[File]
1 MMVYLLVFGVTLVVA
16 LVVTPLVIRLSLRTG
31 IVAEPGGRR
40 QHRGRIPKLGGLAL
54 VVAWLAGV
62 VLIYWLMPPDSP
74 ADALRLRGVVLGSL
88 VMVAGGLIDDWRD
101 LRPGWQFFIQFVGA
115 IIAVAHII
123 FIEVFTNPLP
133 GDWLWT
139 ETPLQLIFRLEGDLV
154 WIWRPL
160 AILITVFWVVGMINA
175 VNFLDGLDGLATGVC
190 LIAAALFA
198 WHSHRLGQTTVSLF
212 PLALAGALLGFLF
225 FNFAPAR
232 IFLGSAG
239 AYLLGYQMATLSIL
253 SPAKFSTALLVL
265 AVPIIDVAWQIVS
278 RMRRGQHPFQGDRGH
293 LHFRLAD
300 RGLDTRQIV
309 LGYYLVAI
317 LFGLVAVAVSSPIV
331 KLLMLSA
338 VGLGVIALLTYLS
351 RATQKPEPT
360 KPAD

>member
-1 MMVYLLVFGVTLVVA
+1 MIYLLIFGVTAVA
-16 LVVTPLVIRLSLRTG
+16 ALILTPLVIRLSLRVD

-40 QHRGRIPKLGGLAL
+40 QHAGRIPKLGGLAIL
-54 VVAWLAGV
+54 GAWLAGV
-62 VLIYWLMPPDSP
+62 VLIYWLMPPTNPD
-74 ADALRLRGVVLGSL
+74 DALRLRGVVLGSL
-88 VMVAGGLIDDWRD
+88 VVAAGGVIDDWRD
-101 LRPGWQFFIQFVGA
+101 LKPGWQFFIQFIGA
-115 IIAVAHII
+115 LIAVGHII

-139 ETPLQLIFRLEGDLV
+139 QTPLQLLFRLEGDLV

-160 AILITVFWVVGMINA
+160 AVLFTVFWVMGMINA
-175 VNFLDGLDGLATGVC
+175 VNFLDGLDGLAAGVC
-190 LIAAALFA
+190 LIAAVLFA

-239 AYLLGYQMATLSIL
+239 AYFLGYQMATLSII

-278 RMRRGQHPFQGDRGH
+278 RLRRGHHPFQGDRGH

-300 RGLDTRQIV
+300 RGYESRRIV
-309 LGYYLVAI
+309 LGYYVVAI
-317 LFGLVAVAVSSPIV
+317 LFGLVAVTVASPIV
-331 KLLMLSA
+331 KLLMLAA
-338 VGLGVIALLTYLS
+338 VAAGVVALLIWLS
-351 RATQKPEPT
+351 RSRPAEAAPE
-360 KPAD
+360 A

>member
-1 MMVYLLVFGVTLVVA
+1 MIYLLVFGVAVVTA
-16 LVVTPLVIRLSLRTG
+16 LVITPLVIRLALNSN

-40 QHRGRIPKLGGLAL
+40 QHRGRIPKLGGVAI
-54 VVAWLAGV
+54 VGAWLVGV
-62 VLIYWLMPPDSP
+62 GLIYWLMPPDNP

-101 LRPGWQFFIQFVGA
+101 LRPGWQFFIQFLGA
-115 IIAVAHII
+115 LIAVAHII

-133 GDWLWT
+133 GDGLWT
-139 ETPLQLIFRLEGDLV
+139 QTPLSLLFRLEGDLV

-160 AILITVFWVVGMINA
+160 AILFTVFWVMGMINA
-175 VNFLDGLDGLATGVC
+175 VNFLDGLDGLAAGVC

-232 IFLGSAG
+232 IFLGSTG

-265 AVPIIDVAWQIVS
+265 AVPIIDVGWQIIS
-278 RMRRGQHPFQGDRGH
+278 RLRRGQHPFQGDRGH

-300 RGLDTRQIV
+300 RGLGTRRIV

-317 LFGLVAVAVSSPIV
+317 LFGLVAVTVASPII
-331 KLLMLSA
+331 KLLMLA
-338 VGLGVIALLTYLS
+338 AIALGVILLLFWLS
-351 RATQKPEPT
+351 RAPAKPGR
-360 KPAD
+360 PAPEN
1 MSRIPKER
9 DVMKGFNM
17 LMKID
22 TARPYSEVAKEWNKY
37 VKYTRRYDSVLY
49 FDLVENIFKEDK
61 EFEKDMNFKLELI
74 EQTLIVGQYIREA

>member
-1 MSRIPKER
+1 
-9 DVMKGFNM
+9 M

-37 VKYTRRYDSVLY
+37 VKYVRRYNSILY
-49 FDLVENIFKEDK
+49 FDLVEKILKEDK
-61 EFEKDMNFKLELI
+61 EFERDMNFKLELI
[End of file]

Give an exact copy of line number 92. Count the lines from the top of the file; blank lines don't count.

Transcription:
-115 IIAVAHII